Many celebrated simply making the switch. But those who’ve enjoyed real success have gone a step further. They’ve honed their design and facilitation skills, and are reaping the benefits.
They are the ones known for providing live online sessions that engage and encourage participation. The ones who can read and react to digital body language, and handle dominant attendees.
If you’d like to join their ranks, here’s where to start.
The key here is frequent interaction. I call it the ‘3-5 minute recommendation’. Get the interactivity going early in your session and keep it rolling with a new element every three to five minutes.
You’ve got a smorgasbord of tools at your fingertips to make this happen. For instance, your participants can respond with annotation tools on a slide; on a whiteboard; in a chat window; on a poll; with an emoticon; with a hand-up icon; over the microphone; in a breakout room… the list goes on.
To build momentum, you could start with a closed question that elicits a yes/no response via the feedback icons (green tick/red X or smileys etc). Next, ask everyone to add more in chat. Then pick out a few people to discuss the topic on audio.
It’s similar to the way you’d do things face-to-face, but just needs a bit of forethought live online. Choose the tools you’re most confident with (could you deal with any technical issues that arise?), run through how to use them at the very beginning of your session, and be clear with your instructions when telling your participants how to respond.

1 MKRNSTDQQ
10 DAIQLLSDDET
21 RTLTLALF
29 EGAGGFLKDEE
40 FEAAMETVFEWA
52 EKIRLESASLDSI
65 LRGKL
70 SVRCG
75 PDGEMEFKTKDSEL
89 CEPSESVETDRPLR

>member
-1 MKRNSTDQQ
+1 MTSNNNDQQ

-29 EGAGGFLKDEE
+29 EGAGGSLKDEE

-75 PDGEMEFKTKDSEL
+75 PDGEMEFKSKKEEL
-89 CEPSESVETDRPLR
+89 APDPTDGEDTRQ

Learn to decode digital body language
Using these tools will also help you to decode ‘digital body language’. The term comes from marketing but we can, and should, apply it to L&D. As Lori Niles-Hofmann, author of Data-Driven Learning Design, explains: “Every drop-off, click, or share is a learner shouting their likes and dislikes. These actions are the eye-rolls, smiles and arms crossed from the classroom, simply in digital format.”
Tune in to your participants and the way they respond. Are they slow to answer? If it’s not a technical issue, you’ll need to change the energy and get people actively engaged again.
Deal with dominant attendees
While some participants need a nudge to join in, others may try to control the session or go off-topic. It’s important not to alienate anyone, so do acknowledge and thank them for contributing, just don’t always react to their comments.
If your system allows it (such as Adobe Connect) ask your participants to choose a text colour so you can easily spot everyone’s input and filter accordingly.
Where possible use other ways to get people to write their answers, such as whiteboard swim lanes (a table), to keep the focus on the topic.
And if someone does go off at a tangent, acknowledge it and refocus with a few words such as: “Bob, thanks for the comment about X. Today we are focusing on Y, so with that in mind, how can we…”.
Over to you
With the ATD reporting that “learning how to engage virtual audiences is a must”, live online delivery has reached a tipping point. Now is the time for all facilitators to demonstrate the ambition we so desperately want to see in our learners.
If 2020 was the year you overcame the obstacles and transitioned to virtual, 2021 could be the year you take it up a notch.